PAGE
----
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Resettled Rohingyas in Nashua fled horrors in their homeland

By SHAWNE K. WICKHAM
New Hampshire Sunday News

October 14. 2017 11:13PM
Lynn Clowes, cultural orientation instructor for Ascentria Care Services, shares a laugh with Rohingya refugees Ali Zohor, left, and Mohammod Sobbir in Nashua. (Shawne K. Wickham/New Hampshire Sunday News)

NASHUA - For most Granite Staters, the "ethnic cleansing" against the minority Rohingyas in their native Myanmar is a horrific tragedy watched from afar in news accounts.

But for some of Nashua's newest residents, the trauma is deeply personal.

Najim Ullah, 23, fled to neighboring Bangladesh when his family's home in Myanmar, also known as Burma, was burned. "My whole family was trying to escape," he said through a translator.

"They're killing us, and we do not have any rights in my home country, so I decided to leave the country."

The family split up; Ullah learned years later his mother had died. His father disappeared; his siblings and other relatives still live in Myanmar.

"I walked for 15 days in the mountains and jungles with an empty stomach and no food," he said.

Ullah landed in a refugee camp in Bangladesh, where there wasn't enough food, water or sanitation for the huge number of people pouring in. He ended up in Sri Lanka, and was granted refugee status.

Ullah now lives in Nashua with two roommates who are also Rohingya. They work, take English lessons and worship at a local mosque.

The United Nations' top human rights official recently declared that Myanmar was carrying out "a textbook example of ethnic cleansing" against Rohingya Muslims, citing accounts of killings, rapes and other atrocities.

According to the United Nations High Commissioner on Refugees (UNHCR), half a million Rohingyas have fled violence in Myanmar, the vast majority of them women, children and the elderly. It's the fastest-growing refugee emergency in the world today, according to UNHCR's website.

Amy Marchildon is director of Services for New Americans at Ascentria Care Alliance in Concord, which resettles refugees fleeing conflict and oppression. In the last eight years, she said, 227 Rohingyas have been resettled in New Hampshire.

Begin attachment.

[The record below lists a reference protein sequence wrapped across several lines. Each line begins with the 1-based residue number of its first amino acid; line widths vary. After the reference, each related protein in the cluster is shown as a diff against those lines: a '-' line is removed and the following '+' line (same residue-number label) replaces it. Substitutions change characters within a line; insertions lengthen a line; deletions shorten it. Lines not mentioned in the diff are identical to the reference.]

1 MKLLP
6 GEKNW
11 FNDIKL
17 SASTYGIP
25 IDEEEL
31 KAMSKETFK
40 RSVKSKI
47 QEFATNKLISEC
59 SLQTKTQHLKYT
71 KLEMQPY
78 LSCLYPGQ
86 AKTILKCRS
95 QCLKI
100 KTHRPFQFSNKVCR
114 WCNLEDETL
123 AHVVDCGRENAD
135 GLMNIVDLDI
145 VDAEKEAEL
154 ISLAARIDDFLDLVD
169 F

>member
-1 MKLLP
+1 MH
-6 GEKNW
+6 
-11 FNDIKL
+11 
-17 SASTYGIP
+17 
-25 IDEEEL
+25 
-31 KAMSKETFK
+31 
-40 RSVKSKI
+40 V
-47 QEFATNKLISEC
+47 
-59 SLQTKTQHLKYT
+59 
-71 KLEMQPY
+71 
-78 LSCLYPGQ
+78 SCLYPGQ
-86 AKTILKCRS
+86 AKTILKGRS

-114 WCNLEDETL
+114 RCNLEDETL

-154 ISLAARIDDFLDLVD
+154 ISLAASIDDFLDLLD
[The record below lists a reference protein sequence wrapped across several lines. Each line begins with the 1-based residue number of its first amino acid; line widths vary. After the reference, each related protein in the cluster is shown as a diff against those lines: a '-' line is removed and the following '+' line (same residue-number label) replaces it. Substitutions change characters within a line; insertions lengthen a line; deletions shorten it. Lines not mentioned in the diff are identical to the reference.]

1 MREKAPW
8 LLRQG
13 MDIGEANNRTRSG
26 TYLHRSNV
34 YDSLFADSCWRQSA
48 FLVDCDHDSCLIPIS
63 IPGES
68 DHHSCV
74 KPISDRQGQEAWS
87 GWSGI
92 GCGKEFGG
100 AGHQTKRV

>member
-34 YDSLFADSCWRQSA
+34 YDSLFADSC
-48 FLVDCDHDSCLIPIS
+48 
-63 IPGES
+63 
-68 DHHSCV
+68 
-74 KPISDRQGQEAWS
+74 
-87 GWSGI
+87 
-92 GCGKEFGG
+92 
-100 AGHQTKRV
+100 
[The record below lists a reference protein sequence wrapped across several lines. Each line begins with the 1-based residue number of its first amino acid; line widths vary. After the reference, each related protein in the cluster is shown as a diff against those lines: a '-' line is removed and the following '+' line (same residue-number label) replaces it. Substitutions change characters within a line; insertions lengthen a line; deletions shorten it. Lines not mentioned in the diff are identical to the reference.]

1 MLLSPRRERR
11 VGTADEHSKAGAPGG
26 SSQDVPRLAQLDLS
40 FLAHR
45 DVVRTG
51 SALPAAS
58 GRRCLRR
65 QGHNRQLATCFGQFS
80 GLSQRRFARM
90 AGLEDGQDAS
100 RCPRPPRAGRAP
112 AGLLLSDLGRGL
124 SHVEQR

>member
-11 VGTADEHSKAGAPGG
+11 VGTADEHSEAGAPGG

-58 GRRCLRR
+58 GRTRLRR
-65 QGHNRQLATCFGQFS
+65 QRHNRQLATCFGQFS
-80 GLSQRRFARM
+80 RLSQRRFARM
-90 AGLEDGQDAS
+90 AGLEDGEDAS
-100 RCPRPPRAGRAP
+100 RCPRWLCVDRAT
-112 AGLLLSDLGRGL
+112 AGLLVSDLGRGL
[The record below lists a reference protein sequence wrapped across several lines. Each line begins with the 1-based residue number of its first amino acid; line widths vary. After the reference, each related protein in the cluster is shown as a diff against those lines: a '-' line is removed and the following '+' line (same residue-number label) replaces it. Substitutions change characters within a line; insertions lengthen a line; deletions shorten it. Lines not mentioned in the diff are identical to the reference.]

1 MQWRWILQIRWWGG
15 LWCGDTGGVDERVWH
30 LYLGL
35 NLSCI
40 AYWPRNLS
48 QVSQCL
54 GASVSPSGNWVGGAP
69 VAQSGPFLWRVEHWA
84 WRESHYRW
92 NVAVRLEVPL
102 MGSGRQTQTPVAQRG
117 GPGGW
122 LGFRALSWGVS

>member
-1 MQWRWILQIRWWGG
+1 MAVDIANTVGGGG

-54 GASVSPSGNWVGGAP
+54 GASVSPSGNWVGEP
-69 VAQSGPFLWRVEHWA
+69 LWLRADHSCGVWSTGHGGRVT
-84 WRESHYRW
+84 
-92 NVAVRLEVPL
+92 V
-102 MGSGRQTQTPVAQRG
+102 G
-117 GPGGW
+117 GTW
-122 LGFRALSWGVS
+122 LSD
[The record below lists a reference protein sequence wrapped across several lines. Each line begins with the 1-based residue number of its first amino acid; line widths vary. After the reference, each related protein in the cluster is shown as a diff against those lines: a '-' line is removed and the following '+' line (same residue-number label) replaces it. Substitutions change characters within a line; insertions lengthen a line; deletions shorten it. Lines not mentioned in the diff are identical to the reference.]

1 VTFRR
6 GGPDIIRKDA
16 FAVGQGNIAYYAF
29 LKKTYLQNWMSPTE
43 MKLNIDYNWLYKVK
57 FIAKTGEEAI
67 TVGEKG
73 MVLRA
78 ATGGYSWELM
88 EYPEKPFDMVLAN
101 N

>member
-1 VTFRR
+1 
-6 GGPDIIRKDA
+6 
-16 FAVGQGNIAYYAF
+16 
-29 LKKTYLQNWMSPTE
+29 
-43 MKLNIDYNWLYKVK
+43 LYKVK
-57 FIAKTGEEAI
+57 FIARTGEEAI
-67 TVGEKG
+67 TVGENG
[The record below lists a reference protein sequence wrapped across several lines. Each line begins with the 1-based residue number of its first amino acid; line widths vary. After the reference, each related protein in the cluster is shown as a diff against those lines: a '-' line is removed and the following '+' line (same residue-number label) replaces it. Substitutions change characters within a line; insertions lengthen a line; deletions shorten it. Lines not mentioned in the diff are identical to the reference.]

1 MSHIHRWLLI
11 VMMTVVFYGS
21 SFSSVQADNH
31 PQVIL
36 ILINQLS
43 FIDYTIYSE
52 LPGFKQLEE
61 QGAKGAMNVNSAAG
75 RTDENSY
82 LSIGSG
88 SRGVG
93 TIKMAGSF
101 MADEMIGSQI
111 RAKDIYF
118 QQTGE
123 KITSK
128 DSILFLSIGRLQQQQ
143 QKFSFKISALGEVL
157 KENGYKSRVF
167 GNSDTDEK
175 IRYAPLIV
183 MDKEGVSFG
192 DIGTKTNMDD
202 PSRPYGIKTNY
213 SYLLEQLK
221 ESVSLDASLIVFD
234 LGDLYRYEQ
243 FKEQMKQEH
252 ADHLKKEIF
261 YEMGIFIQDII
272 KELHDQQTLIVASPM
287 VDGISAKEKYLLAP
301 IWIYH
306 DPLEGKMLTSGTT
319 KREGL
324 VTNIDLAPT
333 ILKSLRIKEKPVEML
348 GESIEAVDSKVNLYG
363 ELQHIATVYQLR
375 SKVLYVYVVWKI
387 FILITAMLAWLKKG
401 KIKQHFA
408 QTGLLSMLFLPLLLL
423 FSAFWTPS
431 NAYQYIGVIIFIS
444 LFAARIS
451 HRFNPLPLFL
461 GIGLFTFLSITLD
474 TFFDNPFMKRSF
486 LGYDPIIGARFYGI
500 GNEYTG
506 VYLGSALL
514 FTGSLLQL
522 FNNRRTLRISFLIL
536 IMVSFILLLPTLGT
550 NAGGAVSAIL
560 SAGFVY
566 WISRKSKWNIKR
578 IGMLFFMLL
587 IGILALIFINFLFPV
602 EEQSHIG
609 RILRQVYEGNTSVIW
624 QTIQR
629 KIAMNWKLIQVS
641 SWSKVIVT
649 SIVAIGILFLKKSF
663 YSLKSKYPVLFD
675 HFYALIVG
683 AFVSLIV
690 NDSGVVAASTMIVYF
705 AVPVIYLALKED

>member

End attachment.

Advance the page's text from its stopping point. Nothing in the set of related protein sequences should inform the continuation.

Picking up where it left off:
From left, Najir Ullah; Ali Zohor; Lynn Clowes, cultural orientation instructor for Ascentria Care Alliances; and Mohammod Sobbir talked about how the three Rohingya men are adjusting to life in Nashua during a recent visit to their home. (Shawne K. Wickham/New Hampshire Sunday News)

Recent arrivals have been young men like Ullah, who make their way here alone, leaving parents, siblings and sometimes wives and children behind, she said.

Resettlement agencies see "higher rates of immediate trauma" among Rohingya refugees, she said. And amplifying the trauma is their status as a "stateless" people, she said; Myanmar does not recognize them as citizens.

"It's your whole being, your identification of self," she said. "You may identify yourself one way but your country doesn't recognize you."

Myanmar's security forces blame the recent violence on uprisings by Rohingya militants. But human rights groups have documented atrocities committed by government forces against civilian villages.

The oppression of Rohingya is not new. A 2015 legal analysis by the Allard K. Lowenstein International Human Rights Clinic at Yale Law School found "persuasive evidence" that the persecution of the Rohingya in Myanmar fits the legal definition of genocide.

One of Ullah's roommates, Mohammod Sobbir, 22, arrived here in May. "My home country is in chaos, and so much ethnic fighting is going on," he said.

"They're taking our property away. They took all the jobs away."

He left Myanmar but was arrested in Thailand and taken to a detention camp. The UNHCR intervened and granted him refugee status to resettle in the U.S.

Sobbir has a job in a factory and is learning English. He hopes one day he can bring his wife and 3-year-old son here.

The government of Myanmar denies civil rights to the Rohingya. But Sobbir said his people have lived there for generations. "That's our home country - my father's home country, my father's father's home country," he said.

"We want peace and we want our rights as a citizen in the country," he said. "Our voting rights, education rights, and our freedom."

Another roommate, Ali Zohor, 23, also fled oppression in his homeland. "The government is taking everything away from us," he said.

He left by boat, leaving his parents behind. His mother, he said, "was so sad, and she cried a lot."

Zohor works in a factory. He's happy here, he said: "This is my country."

The roommates used to watch news reports about Myanmar, but not anymore. "I watched for a few days. Now I do not," said Zohor.

"Every time I watch the news, someone is getting killed," Sobbir said. "This is frustrating and makes me so mad."

They're not lonely, the three roommates said. But they miss their families. 

"I miss my parents the most," Zohor said. "I still remember how my parents used to take care of me and my siblings."

Ullah has been able to contact relatives still in Myanmar, including his little brother. When he talks to him, he said, "I cannot hold my tears. He cries too: 'I want to go to you.'"

Sobbir's parents are still in Myanmar. He says he's "doing fine here."

"People are good," he said. "People are helping."

What's the best thing about living in America? Sobbir answered at once: "The law and order situation of this country."

He no longer considers Myanmar home. "I'm living here now," he said.

"This is my home."


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